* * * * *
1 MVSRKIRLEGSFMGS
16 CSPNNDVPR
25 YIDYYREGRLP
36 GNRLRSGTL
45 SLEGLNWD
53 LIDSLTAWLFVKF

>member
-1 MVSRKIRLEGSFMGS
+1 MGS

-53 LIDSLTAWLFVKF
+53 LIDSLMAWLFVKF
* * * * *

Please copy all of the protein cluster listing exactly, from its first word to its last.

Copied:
1 MVSRKIRLEGSFMGS
16 CSPNNDVPR
25 YIDYYREGRLP
36 GNRLRSGTL
45 SLEGLNWD
53 LIDSLTAWLFVKF

>member
-1 MVSRKIRLEGSFMGS
+1 MGS

-53 LIDSLTAWLFVKF
+53 LIDSLMAWLFVKF